With the legendary QB announcing his NFL retirement, is it time to invest in his trading cards? The answer isn’t so simple.
Regardless of whether you’re an avid sports trading card collector with decades of experience or a new wave investor looking to take advantage of one of the hottest asset classes of our generation, there is one thing everyone in the industry has in common:
None of us ever experienced a trading card “supercycle” before. And now that Drew Brees’ retirement has brought renewed attention to his rarest cards, it’s time to figure out what that means for the industry.
In August 1938, accountant and stock market researcher Ralph Nelson Elliott published his bookThe Wave Principle, which argues that financial markets follow predictable patterns that can be measured and forecast. One concept he popularized was that of the supercycle.
He defined this as the small generation of “waves” (market movements) that together make up the Grand Supercycle, the longest and most aggressive period of growth for a given financial market.
We promise that there’s a connection to Drew Brees here. Let us explain.
As anyone who has spent the past 12-18 months observing the rapid appreciation of sports trading card values can attest, it has been legitimately aggressive, with huge numbers of cards increasing in price by hundreds and even thousands of percent — rookie cards especially.
Most interestingly in a supercycle, however, is that much of the analysis of how a market has worked in the past becomes irrelevant.
Instead, investors that can best make sense of current market movement in a supercycle are in the best position to succeed. This is what we’ve seen in recent months in the cryptocurrency space, as even late Bitcoin adopters are making serious gains through an aggressive approach based on real-time trends.
At this point, you are surely asking out loud what any of this has to do with Drew Brees rookie cards.
The short answer? Maybe everything.
Many grew incredible wealth by observing Bitcoin’s supercycle progress and applying its patterns to alternative cryptocurrencies (otherwise known as “alts”). There is likewise an opportunity to analyze Brees’ rookie card market for future insight now that he has officially become the first high-profile star athlete to retire during this sports trading card supercycle.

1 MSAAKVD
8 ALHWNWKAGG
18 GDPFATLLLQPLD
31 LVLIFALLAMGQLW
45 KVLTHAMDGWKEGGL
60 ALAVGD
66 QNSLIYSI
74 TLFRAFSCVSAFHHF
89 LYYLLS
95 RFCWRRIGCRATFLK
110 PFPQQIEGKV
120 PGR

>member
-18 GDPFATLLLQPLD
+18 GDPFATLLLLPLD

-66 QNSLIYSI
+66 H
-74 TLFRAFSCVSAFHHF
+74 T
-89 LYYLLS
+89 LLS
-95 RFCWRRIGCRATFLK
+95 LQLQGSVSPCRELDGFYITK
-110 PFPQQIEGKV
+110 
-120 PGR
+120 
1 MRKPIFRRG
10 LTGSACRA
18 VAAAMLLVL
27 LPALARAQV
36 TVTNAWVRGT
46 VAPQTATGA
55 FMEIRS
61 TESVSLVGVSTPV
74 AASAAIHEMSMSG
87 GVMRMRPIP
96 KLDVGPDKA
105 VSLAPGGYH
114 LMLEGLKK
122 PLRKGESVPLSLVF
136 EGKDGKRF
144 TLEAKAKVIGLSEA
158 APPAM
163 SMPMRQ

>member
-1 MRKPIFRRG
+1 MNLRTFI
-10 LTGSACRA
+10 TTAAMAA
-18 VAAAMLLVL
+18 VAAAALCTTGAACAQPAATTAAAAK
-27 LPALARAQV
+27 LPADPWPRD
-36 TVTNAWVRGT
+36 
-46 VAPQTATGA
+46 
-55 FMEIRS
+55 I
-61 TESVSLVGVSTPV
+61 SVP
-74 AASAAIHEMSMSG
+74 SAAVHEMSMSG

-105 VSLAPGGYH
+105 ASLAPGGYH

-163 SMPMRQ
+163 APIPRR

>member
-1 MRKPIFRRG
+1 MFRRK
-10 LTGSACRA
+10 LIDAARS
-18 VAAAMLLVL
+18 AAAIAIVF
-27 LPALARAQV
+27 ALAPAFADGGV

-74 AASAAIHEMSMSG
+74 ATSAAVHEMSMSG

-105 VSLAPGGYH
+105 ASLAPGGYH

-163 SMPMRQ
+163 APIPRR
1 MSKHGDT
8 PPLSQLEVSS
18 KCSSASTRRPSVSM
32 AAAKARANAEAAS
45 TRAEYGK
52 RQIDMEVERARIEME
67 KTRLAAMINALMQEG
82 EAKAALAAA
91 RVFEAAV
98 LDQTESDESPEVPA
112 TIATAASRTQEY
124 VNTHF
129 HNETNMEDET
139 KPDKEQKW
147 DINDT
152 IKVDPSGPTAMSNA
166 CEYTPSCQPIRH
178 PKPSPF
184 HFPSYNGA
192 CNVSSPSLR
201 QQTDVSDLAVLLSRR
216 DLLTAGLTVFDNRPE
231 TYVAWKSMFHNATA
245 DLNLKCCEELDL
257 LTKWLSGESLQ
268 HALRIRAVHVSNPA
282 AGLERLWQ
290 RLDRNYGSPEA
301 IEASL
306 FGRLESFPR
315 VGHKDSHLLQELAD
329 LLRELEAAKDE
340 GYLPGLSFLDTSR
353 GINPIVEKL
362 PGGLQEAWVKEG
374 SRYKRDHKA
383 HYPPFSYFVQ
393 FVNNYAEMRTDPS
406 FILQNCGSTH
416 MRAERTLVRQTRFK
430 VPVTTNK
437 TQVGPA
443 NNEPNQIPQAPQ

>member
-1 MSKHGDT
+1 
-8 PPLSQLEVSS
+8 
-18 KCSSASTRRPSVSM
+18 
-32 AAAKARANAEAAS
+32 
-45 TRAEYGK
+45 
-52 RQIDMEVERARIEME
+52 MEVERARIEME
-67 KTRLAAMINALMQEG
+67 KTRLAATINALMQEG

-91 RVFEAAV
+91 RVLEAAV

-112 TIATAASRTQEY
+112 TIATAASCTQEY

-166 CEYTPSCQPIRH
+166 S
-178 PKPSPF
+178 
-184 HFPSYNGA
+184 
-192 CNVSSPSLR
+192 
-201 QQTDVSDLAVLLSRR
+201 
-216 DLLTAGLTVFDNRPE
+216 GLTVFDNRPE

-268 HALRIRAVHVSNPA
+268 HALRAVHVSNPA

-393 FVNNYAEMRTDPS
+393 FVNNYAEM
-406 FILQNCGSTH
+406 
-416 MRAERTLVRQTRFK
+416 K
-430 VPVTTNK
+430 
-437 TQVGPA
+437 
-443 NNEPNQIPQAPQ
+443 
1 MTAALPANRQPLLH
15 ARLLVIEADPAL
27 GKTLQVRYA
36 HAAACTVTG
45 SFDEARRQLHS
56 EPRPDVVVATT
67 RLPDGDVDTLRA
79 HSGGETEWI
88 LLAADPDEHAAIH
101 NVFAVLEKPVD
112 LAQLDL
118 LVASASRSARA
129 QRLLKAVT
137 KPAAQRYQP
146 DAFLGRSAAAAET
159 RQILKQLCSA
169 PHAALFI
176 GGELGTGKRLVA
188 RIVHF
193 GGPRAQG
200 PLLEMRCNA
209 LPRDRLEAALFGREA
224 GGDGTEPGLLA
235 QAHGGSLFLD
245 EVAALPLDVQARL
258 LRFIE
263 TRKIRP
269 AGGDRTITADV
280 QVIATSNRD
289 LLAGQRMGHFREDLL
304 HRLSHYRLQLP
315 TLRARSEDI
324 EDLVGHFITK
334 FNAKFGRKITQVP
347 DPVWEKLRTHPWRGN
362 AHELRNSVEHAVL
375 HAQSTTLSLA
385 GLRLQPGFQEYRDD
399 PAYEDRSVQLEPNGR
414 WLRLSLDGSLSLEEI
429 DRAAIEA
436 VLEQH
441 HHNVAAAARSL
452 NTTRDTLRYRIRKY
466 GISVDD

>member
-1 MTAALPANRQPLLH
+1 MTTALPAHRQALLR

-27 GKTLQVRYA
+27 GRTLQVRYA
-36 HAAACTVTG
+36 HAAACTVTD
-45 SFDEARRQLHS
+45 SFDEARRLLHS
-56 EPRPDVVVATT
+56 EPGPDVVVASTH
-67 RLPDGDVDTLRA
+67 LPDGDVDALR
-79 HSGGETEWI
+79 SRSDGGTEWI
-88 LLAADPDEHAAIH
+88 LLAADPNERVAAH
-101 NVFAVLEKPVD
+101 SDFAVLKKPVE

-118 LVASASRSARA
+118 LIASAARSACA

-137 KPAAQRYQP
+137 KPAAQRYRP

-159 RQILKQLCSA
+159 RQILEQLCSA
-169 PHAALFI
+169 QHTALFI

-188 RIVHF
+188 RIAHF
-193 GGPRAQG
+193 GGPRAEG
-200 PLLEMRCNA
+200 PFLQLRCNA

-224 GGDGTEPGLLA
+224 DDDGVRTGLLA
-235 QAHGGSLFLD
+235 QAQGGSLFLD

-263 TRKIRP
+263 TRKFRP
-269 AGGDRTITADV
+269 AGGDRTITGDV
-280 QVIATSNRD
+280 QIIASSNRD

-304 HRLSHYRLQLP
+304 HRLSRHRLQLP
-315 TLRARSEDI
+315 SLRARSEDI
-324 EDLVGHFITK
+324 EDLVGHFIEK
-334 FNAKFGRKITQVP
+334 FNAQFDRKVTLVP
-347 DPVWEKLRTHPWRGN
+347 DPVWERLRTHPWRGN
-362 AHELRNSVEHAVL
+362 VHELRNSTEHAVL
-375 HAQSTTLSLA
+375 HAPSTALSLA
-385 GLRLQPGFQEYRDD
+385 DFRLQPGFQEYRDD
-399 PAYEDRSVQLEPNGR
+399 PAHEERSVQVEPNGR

This way, the next time an event such as this occurs again, whether it’s Tom Brady, Aaron Rodgers, Carmelo Anthony, or LeBron James, smart collectors can apply the lessons learned here to make investment plays that should have unbalanced (in a good way!) risk/return profiles.
Let’s do that right now by taking a look at Drew Brees’ most popular rookie card: the 2011 Topps Base PSA 10 pictured above.
The first thing to note here is that even with about a dozen listings available on eBay, there has yet to be a mad rush on these cards in the early period after Sunday’s retirement announcement. In fact, only a single card exchanged hands in the first 48 hours.
Looking at the above chart, we can see that the Topps Base bottomed out in December before going on a steep run-up during the final weeks of the NFL season, topping out on the exact day Brees New Orleans Saints were eliminated by the eventual Super Bowl champion Tampa Bay Buccaneers in the playoffs.
This is where things get interesting. While regular cycles would likely see eliminated players’ cards drop in value by some 30-40% over the coming months, Brees’ Topps rookie didn’t even experience a 20% decrease before surging upwards by more than 45% in the six weeks leading up to his retirement announcement.
So, although this is just a hypothesis at this point and should be taken with a grain of salt, it’s looking like the shrewdest investors used the post-playoff dip to accumulate ahead of Brees’ expected retirement, and may now be holding for the long-term.
Alternatively, as the on-market supply diminishes, some may be in the process of leveraging the increased attention on Brees to cash out at a profit here and now.
Of course, with relatively low sample sizes, making overly grand generalizations is difficult. But in a game often filled with imperfect information, operating based on some informed hypotheses about this latest supercycle can give trading card investors an edge.